June 02 - 2021

B2B MQLs Vs. SQLs: Key Characteristics

Studies show that only 10-15% of B2B leads generate a sale. Manufacturers struggle to generate leads. As lead generation is essential to any business, it is important to have strategies to generate them. Marketing qualified leads are leads that have a high probability of becoming a customer, and marketing qualified leads become sales qualified leads. Categorizing MQL's/SQL's and and knowing the differences between the two will help your business generate leads.

In the perfect scenario, your marketing qualified leads (MQLs) would become sales qualified leads (SQLs). However, many MQLs get lost in the process before transitioning into SQLs. Manufacturers find it difficult to create a smooth transition for every MQL into an SQL.

We will take a look into the key characteristics of MQLs and SQLs and how to categorize your leads to transition them.

Download Now -> Comprehensive Guide to Lead Generation for Manufacturers

business to business sales qualified lead

Defining MQL

A Marketing Qualified Lead is defined as a customer who is likely to become a customer compared to other leads. An MQL is the target buyer persona that is comparable to your other leads and has the potential for a sale. Qualifications for an MQL may include what web pages they have visited, downloads, and engagement with business content.


Defining SQL

A Sales Qualified Lead is defined as a potential customer who has shown interest in your products and services. The customer does not exist in your current database but has the likelihood of becoming a frequent customer due to the reasons of the products and promotions/deals of what your company offers. This is successfully achieved from the initiation of an effective sales conversation between the sales associate and the potential customer. Being knowledgeable in answering questions regarding merchandise items, prices, and brands and providing information on promotions is crucial. If the potential customer expresses interest, they are shifted into the SQL category.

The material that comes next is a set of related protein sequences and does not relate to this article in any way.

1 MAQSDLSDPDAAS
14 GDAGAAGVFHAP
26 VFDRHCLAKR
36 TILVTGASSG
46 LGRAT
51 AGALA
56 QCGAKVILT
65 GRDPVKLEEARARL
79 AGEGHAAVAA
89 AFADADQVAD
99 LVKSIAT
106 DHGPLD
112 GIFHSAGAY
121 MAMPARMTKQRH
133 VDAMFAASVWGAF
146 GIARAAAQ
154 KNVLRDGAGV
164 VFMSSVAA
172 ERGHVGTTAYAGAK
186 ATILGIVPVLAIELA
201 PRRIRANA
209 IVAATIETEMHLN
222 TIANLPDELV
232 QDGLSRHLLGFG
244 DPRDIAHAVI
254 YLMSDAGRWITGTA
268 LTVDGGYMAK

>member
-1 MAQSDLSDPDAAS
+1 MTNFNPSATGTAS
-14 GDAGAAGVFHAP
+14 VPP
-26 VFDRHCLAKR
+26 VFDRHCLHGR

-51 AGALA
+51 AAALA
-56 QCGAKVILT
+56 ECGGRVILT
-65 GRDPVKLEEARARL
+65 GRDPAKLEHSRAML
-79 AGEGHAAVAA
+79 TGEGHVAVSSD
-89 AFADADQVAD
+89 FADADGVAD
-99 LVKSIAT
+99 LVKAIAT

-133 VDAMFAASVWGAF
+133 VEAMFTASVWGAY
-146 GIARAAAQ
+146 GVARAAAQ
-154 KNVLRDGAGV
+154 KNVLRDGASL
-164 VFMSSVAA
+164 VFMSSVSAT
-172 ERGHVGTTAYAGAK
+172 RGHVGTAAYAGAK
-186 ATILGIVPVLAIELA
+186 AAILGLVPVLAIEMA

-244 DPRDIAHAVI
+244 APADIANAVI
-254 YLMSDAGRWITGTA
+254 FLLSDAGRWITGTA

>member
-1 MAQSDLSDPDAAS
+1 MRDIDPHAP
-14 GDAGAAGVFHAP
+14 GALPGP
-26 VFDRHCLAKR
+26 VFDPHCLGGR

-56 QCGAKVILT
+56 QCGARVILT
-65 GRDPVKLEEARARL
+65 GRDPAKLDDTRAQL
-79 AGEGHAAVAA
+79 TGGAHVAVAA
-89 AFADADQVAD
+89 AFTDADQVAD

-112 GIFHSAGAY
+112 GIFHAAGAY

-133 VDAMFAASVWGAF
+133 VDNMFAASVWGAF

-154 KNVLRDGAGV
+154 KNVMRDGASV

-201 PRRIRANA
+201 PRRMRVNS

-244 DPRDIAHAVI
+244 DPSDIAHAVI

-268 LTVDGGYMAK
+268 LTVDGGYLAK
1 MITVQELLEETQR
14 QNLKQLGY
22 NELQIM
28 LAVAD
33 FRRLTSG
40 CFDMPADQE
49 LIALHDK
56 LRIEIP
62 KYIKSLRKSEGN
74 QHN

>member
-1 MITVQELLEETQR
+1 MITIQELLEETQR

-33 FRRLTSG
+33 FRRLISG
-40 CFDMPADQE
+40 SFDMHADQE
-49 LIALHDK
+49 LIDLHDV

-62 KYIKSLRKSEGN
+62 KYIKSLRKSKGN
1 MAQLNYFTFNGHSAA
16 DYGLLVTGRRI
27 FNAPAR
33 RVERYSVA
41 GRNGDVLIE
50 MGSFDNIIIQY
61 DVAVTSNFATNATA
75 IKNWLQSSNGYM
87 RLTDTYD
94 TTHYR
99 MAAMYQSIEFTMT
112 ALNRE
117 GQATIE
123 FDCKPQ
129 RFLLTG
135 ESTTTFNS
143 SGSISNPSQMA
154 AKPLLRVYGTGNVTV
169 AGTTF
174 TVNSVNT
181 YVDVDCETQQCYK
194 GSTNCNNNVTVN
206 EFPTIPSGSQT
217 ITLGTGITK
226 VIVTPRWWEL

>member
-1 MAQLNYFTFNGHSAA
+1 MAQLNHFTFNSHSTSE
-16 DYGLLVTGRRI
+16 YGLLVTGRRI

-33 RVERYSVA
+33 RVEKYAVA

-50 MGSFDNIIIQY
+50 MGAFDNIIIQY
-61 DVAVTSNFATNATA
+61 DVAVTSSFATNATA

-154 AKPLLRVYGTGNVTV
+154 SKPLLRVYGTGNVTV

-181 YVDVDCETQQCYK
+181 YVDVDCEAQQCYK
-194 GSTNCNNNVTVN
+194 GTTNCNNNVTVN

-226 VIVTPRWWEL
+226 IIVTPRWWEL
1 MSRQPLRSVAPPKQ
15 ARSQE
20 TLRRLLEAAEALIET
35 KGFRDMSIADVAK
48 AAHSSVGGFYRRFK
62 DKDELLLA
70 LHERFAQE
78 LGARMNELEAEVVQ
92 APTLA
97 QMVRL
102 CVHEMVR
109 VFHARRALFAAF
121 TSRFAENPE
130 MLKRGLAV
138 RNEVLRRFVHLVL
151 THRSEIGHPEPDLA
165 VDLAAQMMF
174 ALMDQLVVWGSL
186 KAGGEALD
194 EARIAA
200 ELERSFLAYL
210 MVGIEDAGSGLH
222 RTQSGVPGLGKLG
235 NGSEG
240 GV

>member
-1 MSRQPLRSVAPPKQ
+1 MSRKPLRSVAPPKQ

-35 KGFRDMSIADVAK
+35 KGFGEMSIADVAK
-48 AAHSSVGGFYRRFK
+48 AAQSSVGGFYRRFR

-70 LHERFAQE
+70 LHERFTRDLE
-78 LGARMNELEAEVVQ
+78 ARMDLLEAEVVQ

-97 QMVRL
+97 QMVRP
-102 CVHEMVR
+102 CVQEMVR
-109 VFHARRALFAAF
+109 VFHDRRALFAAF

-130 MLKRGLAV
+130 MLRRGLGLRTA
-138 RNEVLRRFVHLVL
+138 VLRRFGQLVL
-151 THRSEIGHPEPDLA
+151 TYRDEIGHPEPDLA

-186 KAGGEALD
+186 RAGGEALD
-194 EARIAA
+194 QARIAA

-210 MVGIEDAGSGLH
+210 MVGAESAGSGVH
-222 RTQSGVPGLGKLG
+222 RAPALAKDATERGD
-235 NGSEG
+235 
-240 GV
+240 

Key Characteristics/Differences:

To get a better understanding of MQL's and SQL's key differences, we can take a look at the buyer’s journey.

MQL:

  • MQL’s are prospects who have a high likelihood of generating a sale.

  • MQL’s have similar traits as other buyers.

  • MQL’s are near the beginning of the buyer’s journey.

SQL:

  • SQL’s are MQLs who have transitioned/shifted into the SQL category because they have requested further information.

  • SQL’s are typically at the evaluation stage.

  • SQL’s are in the later stages of the buyer's journey.

Marketing Qualified Leads and Sales Qualified Leads are both vital to the buyer’s journey as, without one or the other, the whole system would collapse.

MQL and SQL Key Differences and Lead Generation

Transitioning MQL into SQL

A MQL's transition to an SQL depends on how well sales teams and marketing teams share data. Sales Qualified Leads begin their buyer journey in your company as Marketing Qualified Leads. The steps to transition these MQL's into SQL’s take time. It is no easy task to transition MQL's into SQL's. Marketing and Sales teams should work together to shift the MQL into an SQL. The marketing team typically has to nurture the lead and allow for the lead to ultimately become interested in the company to shift into an SQL. The sales team has to create the opportunity for the MQL shifting process. To learn more how sales and marketing Alignment can drive more revenue, read our detailed blog.

Both marketing and sales teams should provide accurate information to prospects because if misinformation is communicated, they may switch to another competitor. No one likes being told two different things by the same company! Both teams have to align their goals and share precise information amongst each other which will ultimately help lead generation.

Lead Generation may seem tricky, however, continuous practice and clearly aligning strategies/goals across teams should help.

View -> How to Generate Leads from Local B2B Buyers via Digital Marketing

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